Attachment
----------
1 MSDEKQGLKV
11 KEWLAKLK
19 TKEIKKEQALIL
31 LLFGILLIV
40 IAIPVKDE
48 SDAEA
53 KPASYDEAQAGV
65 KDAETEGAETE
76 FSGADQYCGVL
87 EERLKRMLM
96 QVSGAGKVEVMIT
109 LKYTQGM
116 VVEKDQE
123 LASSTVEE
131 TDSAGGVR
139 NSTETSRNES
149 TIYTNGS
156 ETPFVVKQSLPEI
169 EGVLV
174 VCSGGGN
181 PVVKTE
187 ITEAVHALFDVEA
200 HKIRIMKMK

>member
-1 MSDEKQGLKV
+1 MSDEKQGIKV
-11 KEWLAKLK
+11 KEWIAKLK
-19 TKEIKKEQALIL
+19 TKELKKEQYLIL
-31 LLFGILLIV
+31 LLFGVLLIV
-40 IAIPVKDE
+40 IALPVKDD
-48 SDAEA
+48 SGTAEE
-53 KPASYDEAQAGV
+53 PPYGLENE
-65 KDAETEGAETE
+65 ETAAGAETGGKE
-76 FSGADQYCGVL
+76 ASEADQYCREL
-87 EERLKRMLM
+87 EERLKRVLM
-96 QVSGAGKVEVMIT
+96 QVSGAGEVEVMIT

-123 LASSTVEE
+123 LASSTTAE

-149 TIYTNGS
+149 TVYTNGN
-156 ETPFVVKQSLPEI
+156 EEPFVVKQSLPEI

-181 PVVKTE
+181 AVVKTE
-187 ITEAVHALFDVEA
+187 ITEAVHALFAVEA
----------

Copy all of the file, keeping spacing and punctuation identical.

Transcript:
1 MSDEKQGLKV
11 KEWLAKLK
19 TKEIKKEQALIL
31 LLFGILLIV
40 IAIPVKDE
48 SDAEA
53 KPASYDEAQAGV
65 KDAETEGAETE
76 FSGADQYCGVL
87 EERLKRMLM
96 QVSGAGKVEVMIT
109 LKYTQGM
116 VVEKDQE
123 LASSTVEE
131 TDSAGGVR
139 NSTETSRNES
149 TIYTNGS
156 ETPFVVKQSLPEI
169 EGVLV
174 VCSGGGN
181 PVVKTE
187 ITEAVHALFDVEA
200 HKIRIMKMK

>member
-1 MSDEKQGLKV
+1 MSDEKQGIKV
-11 KEWLAKLK
+11 KEWIAKLK
-19 TKEIKKEQALIL
+19 TKELKKEQYLIL
-31 LLFGILLIV
+31 LLFGVLLIV
-40 IAIPVKDE
+40 IALPVKDD
-48 SDAEA
+48 SGTAEE
-53 KPASYDEAQAGV
+53 PPYGLENE
-65 KDAETEGAETE
+65 ETAAGAETGGKE
-76 FSGADQYCGVL
+76 ASEADQYCREL
-87 EERLKRMLM
+87 EERLKRVLM
-96 QVSGAGKVEVMIT
+96 QVSGAGEVEVMIT

-123 LASSTVEE
+123 LASSTTAE

-149 TIYTNGS
+149 TVYTNGN
-156 ETPFVVKQSLPEI
+156 EEPFVVKQSLPEI

-181 PVVKTE
+181 AVVKTE
-187 ITEAVHALFDVEA
+187 ITEAVHALFAVEA